J. L. BELL is a Massachusetts writer who specializes in (among other things) the start of the American Revolution in and around Boston. He is particularly interested in the experiences of children in 1765-75. He has published scholarly papers and popular articles for both children and adults. He was consultant for an episode of History Detectives, and contributed to a display at Minute Man National Historic Park.

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Wednesday, January 13, 2021

Manuscript Transcription in Your Own Home

This evening at 5:00 P.M., the Omohundro Institute of Early American History and Culture is hosting an online workship titled “Making History thru Handwriting: An Introduction to Manuscript Transcription.”

Julie A. Fisher from the American Philosophical Society in Philadelphia and Sara Powell from Harvard University will discuss transcribing handwritten documents, the importance of that task in making more historic sources available for study, and practical tips for transcribers.

They will also talk about opportunities for the public to join transcription projects taking place across the United States and in Europe. This is a trend made possible by digital imaging. Transcribers can work at archives or at home, and images can be expertly manipulated to make marks clearer. That work can also go on when we’re staying healthy at home. There’s even specialized software for managing such projects.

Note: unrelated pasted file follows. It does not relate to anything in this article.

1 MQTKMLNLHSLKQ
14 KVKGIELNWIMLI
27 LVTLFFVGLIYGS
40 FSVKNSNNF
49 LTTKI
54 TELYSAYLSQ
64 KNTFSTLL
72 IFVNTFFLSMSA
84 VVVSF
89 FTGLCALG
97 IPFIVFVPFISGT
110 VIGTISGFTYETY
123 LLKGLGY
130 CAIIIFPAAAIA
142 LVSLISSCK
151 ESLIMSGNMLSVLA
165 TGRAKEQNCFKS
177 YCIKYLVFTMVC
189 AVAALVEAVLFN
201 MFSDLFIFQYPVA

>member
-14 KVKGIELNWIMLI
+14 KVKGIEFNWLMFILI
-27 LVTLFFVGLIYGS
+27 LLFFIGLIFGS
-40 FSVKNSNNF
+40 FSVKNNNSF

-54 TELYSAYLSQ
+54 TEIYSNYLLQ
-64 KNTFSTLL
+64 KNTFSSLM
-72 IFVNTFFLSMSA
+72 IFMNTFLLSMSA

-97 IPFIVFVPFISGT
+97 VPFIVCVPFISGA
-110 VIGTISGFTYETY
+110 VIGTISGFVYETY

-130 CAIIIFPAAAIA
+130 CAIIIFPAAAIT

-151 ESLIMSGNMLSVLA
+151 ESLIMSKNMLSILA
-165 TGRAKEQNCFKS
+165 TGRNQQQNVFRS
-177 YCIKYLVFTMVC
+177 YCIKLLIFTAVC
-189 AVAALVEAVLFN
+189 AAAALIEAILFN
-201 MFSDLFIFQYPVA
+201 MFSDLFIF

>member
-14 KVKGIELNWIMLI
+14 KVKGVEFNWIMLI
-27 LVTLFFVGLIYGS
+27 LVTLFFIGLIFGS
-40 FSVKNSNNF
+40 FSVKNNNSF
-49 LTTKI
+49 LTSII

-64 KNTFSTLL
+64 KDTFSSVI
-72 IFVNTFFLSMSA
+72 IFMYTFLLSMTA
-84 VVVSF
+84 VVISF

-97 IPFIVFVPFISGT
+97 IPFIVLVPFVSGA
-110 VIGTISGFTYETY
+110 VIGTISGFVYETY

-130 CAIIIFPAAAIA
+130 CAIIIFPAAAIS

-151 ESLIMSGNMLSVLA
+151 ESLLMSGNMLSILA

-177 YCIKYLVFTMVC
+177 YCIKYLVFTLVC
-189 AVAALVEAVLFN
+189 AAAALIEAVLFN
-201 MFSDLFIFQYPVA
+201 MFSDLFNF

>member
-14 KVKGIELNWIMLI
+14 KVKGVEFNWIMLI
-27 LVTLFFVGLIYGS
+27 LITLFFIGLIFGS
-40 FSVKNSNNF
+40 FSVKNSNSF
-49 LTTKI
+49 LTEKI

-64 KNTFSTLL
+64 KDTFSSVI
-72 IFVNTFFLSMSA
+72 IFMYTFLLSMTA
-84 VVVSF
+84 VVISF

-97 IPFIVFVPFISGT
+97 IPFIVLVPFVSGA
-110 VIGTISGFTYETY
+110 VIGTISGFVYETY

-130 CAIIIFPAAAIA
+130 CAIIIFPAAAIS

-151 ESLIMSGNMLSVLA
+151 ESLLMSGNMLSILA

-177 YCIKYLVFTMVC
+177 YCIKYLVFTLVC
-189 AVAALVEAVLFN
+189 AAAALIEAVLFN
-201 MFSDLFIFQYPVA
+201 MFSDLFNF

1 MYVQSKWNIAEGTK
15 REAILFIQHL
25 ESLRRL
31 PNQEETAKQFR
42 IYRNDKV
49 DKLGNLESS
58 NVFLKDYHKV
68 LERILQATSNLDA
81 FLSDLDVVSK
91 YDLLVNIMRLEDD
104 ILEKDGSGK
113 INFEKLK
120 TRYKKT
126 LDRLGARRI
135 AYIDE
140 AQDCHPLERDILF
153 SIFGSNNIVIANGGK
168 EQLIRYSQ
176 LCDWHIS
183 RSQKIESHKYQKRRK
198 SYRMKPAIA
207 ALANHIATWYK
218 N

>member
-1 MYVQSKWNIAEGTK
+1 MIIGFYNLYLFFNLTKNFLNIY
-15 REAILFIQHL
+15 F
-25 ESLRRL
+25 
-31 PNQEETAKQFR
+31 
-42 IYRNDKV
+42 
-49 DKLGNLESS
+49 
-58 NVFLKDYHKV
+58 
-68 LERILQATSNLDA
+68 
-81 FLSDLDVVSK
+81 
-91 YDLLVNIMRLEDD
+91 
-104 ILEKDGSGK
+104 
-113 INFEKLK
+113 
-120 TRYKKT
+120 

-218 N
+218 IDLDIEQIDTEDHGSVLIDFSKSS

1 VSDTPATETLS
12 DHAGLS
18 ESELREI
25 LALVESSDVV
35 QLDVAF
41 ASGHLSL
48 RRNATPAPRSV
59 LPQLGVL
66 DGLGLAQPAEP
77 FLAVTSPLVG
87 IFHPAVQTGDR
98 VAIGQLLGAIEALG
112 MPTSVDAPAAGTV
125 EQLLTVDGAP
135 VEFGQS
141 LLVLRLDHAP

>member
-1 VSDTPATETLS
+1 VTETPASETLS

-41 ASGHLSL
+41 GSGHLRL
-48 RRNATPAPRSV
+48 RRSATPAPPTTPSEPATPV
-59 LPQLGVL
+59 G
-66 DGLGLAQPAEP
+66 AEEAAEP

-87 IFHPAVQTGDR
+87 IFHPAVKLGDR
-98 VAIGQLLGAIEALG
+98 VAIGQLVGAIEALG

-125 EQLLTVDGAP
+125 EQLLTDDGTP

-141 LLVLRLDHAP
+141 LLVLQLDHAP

Among local projects, Harvard University has invited people to participate in transcribing the thousands of documents from eighteenth-century North America that it has digitized in recent years. Another large crowd-sourced project is Transcribe Bentham at University College London. And the Georgian Papers Project straddles the Atlantic. More ongoing projects are listed on the From the Page software website.

Julie A. Fisher, Ph.D., specializes in Early American and Native American history. She’s developed digital humanities projects over the past four years at the American Philosophical Society and as a consulting editor with the Native Northeast Portal (formerly the Yale Indian Papers Project) at the Mashantucket Pequot Museum and Research Center. In March 2019 she hosted the Omohundro Institute’s first Transcribathon.

Sara Powell is the assistant curator of Early Books and Manuscripts at Houghton Library, specializing in medieval and Renaissance manuscripts—so she’s familiar with older handwriting styles that baffle us even more than ours will baffle the students of the late twenty-first century.

This workshop is scheduled to run from 5:00 to 5:45 P.M. on Wednesday, 13 January. It is free. To register, one must be logged in to the Omohundro Institute.

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